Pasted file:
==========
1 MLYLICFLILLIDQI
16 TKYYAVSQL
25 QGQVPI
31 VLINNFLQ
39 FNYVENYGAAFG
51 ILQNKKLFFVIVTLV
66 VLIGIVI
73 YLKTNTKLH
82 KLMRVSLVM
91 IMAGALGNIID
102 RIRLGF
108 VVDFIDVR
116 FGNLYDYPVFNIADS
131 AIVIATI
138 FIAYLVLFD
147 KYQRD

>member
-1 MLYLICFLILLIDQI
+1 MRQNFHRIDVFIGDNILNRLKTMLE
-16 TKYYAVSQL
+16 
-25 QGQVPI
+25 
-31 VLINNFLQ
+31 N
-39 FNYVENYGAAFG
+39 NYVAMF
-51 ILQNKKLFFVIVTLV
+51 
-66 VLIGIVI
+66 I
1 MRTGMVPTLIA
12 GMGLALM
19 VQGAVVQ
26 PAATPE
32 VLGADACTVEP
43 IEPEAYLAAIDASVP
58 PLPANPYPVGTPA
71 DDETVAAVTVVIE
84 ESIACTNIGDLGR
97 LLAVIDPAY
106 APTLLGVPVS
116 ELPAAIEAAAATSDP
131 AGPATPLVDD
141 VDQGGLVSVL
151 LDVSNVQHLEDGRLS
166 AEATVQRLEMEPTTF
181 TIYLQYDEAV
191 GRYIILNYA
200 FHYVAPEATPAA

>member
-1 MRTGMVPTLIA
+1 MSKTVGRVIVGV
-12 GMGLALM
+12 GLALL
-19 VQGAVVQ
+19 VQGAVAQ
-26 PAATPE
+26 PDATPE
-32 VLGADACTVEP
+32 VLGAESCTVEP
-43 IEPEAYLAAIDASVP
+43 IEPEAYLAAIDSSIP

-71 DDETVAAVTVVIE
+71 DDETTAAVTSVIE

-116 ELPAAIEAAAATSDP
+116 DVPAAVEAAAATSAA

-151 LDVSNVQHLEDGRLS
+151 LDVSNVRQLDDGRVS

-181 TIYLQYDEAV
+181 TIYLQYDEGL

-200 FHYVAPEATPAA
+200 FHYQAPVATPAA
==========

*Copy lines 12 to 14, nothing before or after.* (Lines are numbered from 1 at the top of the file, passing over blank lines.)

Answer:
108 VVDFIDVR
116 FGNLYDYPVFNIADS
131 AIVIATI